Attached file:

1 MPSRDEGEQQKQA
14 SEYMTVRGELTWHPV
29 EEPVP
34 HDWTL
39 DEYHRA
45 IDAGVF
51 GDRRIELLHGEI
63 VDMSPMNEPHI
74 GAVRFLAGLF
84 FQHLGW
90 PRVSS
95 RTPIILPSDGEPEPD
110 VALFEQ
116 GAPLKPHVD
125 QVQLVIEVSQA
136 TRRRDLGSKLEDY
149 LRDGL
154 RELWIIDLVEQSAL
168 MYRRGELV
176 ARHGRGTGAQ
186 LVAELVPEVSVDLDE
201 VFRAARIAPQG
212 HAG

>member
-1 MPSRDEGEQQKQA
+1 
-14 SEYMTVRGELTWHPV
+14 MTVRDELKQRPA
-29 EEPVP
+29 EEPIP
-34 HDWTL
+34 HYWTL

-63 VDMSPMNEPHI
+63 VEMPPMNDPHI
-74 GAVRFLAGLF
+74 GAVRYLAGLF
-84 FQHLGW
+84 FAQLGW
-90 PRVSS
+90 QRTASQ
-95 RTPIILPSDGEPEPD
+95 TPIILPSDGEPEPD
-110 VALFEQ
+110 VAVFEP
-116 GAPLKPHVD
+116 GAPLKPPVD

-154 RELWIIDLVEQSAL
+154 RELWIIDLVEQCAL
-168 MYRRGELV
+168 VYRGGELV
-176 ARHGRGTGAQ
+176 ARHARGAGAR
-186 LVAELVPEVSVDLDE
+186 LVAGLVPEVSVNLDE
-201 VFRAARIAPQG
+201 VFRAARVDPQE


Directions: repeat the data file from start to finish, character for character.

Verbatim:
1 MPSRDEGEQQKQA
14 SEYMTVRGELTWHPV
29 EEPVP
34 HDWTL
39 DEYHRA
45 IDAGVF
51 GDRRIELLHGEI
63 VDMSPMNEPHI
74 GAVRFLAGLF
84 FQHLGW
90 PRVSS
95 RTPIILPSDGEPEPD
110 VALFEQ
116 GAPLKPHVD
125 QVQLVIEVSQA
136 TRRRDLGSKLEDY
149 LRDGL
154 RELWIIDLVEQSAL
168 MYRRGELV
176 ARHGRGTGAQ
186 LVAELVPEVSVDLDE
201 VFRAARIAPQG
212 HAG

>member
-1 MPSRDEGEQQKQA
+1 
-14 SEYMTVRGELTWHPV
+14 MTVRDELKQRPA
-29 EEPVP
+29 EEPIP
-34 HDWTL
+34 HYWTL

-63 VDMSPMNEPHI
+63 VEMPPMNDPHI
-74 GAVRFLAGLF
+74 GAVRYLAGLF
-84 FQHLGW
+84 FAQLGW
-90 PRVSS
+90 QRTASQ
-95 RTPIILPSDGEPEPD
+95 TPIILPSDGEPEPD
-110 VALFEQ
+110 VAVFEP
-116 GAPLKPHVD
+116 GAPLKPPVD

-154 RELWIIDLVEQSAL
+154 RELWIIDLVEQCAL
-168 MYRRGELV
+168 VYRGGELV
-176 ARHGRGTGAQ
+176 ARHARGAGAR
-186 LVAELVPEVSVDLDE
+186 LVAGLVPEVSVNLDE
-201 VFRAARIAPQG
+201 VFRAARVDPQE